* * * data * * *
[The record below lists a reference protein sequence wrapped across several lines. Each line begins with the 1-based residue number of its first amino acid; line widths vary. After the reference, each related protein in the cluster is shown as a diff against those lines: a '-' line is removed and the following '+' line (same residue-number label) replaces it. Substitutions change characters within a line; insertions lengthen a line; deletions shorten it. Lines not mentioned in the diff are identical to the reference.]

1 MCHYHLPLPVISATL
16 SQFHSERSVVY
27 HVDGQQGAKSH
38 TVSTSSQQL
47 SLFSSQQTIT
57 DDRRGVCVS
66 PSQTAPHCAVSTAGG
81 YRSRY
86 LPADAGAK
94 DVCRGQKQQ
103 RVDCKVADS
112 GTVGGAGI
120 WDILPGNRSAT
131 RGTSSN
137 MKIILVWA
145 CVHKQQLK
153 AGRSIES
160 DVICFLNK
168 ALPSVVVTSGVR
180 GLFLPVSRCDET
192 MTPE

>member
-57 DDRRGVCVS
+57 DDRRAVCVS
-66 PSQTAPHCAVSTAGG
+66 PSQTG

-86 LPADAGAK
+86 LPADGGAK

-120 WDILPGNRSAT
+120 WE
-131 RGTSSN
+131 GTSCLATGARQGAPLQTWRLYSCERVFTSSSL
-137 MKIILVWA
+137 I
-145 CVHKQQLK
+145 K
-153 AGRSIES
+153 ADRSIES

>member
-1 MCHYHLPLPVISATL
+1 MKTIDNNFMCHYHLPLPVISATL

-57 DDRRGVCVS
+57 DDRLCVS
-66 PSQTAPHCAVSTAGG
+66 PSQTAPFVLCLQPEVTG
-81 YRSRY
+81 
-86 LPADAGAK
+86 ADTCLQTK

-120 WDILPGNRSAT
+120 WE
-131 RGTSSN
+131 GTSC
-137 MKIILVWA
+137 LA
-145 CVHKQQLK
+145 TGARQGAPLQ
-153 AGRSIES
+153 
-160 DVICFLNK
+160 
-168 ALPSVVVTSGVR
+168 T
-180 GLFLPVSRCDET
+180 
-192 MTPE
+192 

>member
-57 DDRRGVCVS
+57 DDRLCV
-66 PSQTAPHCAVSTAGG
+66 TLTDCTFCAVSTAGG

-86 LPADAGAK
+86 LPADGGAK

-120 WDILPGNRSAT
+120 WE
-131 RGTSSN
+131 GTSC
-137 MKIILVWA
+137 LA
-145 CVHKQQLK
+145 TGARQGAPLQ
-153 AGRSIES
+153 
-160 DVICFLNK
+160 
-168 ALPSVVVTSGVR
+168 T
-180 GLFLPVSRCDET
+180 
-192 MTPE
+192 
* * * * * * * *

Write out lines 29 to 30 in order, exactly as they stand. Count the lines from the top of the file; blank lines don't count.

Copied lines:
+86 LPADGGAK

-120 WDILPGNRSAT